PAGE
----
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ARPEGGIO POODLES

BREEDING/WHELPING INFORMATION

AKC COLOR CODES FOR POODLES
BREED STANDARD FOR POODLES
COLOR BREEDING IN POODLES
GENERAL POODLE CARE
HEALTH CONCERNS IN MINIATURE POODLES
HEALTH CONCERNS IN STANDARD POODLES
HEALTH CONCERNS IN TOY POODLES
HISTORY OF THE POODLE
INGENUITY OF POODLES
POODLE PUPPY GROWTH CHARTS
PUTTING WEIGHT ON POODLES
TEARING IN POODLES
WHY A POODLE
POODLE COAT COLORS: SILVER & SILVER BEIGE
POODLE COAT COLORS: BROWN & CAFE AU LAIT
POODLE COAT COLORS: BLUE & BLACK
POODLE COAT COLORS: RED, APRICOT & CREAM
POODLE COAT COLORS: WHITE & CREAM
POODLE COAT COLORS: BRINDLE & SABLE
GROOMING THE POODLE
GROOMING YOUR OWN POODLE
GROWING HAIR ON A DOORKNOB (HAIR GROWTH FORMULA)
LOOKING FOR A NEW GROOMER
POODLE HAIR CUTS A-D
POODLE HAIR CUTS E-J
POODLE HAIR CUTS L-M
POODLE HAIR CUTS N-R
POODLE HAIR CUTS S-Z
POODLE HAIR CUTS EARS
POODLE HAIR CUTS FACES
POODLE SHOW COAT BANDING
ANAL GLANDS
WORLDS BEST EAR CLEANER
A PUPPY AS A GIFT
AVOIDING HEAT INJURY IN DOGS
BLOAT (GDV)
CANINE CPR
COPROPHAGY (FECES EATING)
CRYPTORCHIDISM (RETAINED TESTICLES)
DAILY DOGGY HEALTH CHECK
DANGERS OF SWIMMING-BLUE-GREEN ALGAE TOXICITY
DOG AGE IN HUMAN YEARS
DOG BREEDS FOR ALLERGY SUFFERERS
DOG FIRST AID KIT
FINDING A GOOD BREEDER
HYPOGLYCEMIA
INFECTIOUS DISEASES IN DOGS
INTERNAL/EXTERNAL PARASITES
IS YOUR DOG THE RIGHT WEIGHT
LEAVING PUPPY HOME ALONE
LICKING,CHEWING AND SCRATCHING BEHAVIOR
MALE VS FEMALE
NEW PUPPY CARE
OTC MEDICINES SAFE FOR DOGS
PANOSTEITIS (LIMPING)
PATELLAR LUXATION (POPPING/SLIPPING KNEECAPS)
POISONOUS FOOD, PLANTS AND HOUSEHOLD ITEMS
CARPAL SUBLUXATION SYNDROME (CSS OR DOWN PASTERNS)
TAIL DOCKING
URINARY TRACT INFECTIONS IN DOGS
WHAT TO LOOK FOR IN A HEALTHY PUPPY
BARKING TRAINING
BEHAVIORAL ISSUES
CRATE TRAINING
DESENSITIZATION
POTTY TRAINING
SOCIALIZATION
TO BREED OR NOT TO BREED
BREEDING/WHELPING INFORMATION
BREEDING CHART
HAND FEEDING PUPPIES
SWIMMER PUPPIES
WEIGHT GAIN IN NEW BORN PUPPIES
COLOR NAMES
DANCE NAMES
EGYPTIAN NAMES
FAIRTYTALE NAMES
FANCY NAMES
FANTASY AND MYTHOLOGY NAMES
FLOWER NAMES
FOOD AND DRINK NAMES
GAME NAMES
GEM AND STONE NAMES
HOLIDAY NAMES
MISCELLANEOUS NAMES
MOVIE NAMES
NAMES BASED ON SAYINGS
NATIVE AMERICAN NAMES
SONG AND MUSIC NAMES

BREEDING
There are a lot of different ways that breeders out there go about breeding their dogs. You can find a lot of great information in books on breeding dogs and I would recommend that you read quite a few before going through with the process. One book that we highly recommend is SUCCESSFUL DOG BREEDING The Complete Handbook of Canine Midwifery by Chris Walkowicz and Bonnie Wilcox, D.V.M published by Howell Book House. The following is the way that we go about breeding our females or doing our studing.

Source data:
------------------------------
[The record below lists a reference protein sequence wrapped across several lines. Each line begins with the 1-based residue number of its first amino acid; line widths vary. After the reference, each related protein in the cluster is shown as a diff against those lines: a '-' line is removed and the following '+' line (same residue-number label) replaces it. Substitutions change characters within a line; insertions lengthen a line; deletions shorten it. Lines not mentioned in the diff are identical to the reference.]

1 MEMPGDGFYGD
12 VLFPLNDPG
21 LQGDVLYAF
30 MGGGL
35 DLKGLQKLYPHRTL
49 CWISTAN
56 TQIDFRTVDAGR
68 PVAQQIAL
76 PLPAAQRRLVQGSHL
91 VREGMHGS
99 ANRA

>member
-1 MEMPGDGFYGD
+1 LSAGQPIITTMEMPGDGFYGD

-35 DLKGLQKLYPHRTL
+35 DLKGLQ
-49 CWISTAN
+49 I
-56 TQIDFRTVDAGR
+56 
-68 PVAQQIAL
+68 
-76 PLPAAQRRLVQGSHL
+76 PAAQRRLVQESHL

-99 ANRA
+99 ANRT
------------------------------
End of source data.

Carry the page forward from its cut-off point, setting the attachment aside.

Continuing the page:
If you own a female and are planning on a studing then please remember that it is very important to first have a brucellosis test. Brucellosis is a terrible sexually transmitted disease that will cause sterility in dogs. A good breeder will require you to have this test done before eve considering you. Also you MUST take your female to the male. Males preform much better in their home environment than in strange surroundings. This presents a few issues to you the owner of the female. Some people cannot stand to be separated from their female. If you cannot stand the separation just think how long she will be away from you while she is raising the puppies. If you cannott stand that thought then I would seriously reconsider breeding at all. If the stud is close enough to you that you can drive there and stay while the dogs are breeding I highly recommend this. You are able to observe the breeding and to have a little more control. If you are not close to the stud you will then have to make arrangements with the breeder to leave your female. We usually tell our clients to plan on leaving their female for at least a week. This gives the male time to get to know the female and then time for the breeding.

When do I know my female is ready to breed

Most females come into heat and become puffy and swollen in the vaginal area. This is very noticeable! They should also bleed. Some females bleed like a stuck pig and others you can hardly notice. If you are having a hard time telling if they are bleeding you can use a moistened Q-Tip and swab the area. Note the first day that they start to bleed, and about 1 week latter they should just about be ready to breed. This is the time I recommend taking them to or putting them with the stud. Remember that females stay in heat for 3 weeks and that even after they have been with the stud it is still possible for them to become pregnant with an unwanted male if you are not careful and do not keep them locked up during this time.
In our experience we have found it best to breed every other day. This period of rest gives the male time to recoup and bring his sperm count back up. Other breeders think that it is better to breed everyday but we have found that this creates a tired male, and then they tend to loose interest in the female. It really is only necessary to breed every other day because the males sperm will stay in the female for up to 7-10 days. Sometimes one breeding is enough but we recommend having the female and male lock at least 3-4 times to assure a successful breeding. Do not become alarmed when the male and female lock or tie.  This is normal. They should remain together for 12-20 minutes but we have had locks that have lasted upwards of 30 minutes or so. Do not try to separate a locked pair this could result in injury to the dogs. Once the male has done his job and relaxes they will separate naturally. We do recommend holding the female still during this process because they tend to drag the male around and this also could result in injury to the dogs. If you do not want to hold them then lock them into a small enough crate or kennel to keep them still.